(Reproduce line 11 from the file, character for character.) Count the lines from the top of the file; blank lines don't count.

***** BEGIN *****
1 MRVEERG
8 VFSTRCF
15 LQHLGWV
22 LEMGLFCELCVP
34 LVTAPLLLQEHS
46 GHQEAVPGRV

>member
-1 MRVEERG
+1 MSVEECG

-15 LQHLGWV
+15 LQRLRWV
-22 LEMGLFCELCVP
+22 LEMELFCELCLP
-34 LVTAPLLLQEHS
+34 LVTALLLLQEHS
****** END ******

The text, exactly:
+15 LQRLRWV